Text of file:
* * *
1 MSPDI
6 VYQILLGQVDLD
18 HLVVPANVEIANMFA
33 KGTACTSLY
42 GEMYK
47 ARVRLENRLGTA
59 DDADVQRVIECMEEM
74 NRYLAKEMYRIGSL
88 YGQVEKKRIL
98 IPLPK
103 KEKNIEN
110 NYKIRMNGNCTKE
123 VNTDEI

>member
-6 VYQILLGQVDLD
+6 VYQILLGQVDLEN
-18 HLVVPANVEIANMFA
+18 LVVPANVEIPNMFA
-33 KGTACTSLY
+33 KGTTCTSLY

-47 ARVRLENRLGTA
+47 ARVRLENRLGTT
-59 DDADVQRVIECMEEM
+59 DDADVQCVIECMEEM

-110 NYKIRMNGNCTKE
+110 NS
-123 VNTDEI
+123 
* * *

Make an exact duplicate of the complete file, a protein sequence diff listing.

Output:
1 MSPDI
6 VYQILLGQVDLD
18 HLVVPANVEIANMFA
33 KGTACTSLY
42 GEMYK
47 ARVRLENRLGTA
59 DDADVQRVIECMEEM
74 NRYLAKEMYRIGSL
88 YGQVEKKRIL
98 IPLPK
103 KEKNIEN
110 NYKIRMNGNCTKE
123 VNTDEI

>member
-6 VYQILLGQVDLD
+6 VYQILLGQVDLEN
-18 HLVVPANVEIANMFA
+18 LVVPANVEIPNMFA
-33 KGTACTSLY
+33 KGTTCTSLY

-47 ARVRLENRLGTA
+47 ARVRLENRLGTT
-59 DDADVQRVIECMEEM
+59 DDADVQCVIECMEEM

-110 NYKIRMNGNCTKE
+110 NS
-123 VNTDEI
+123 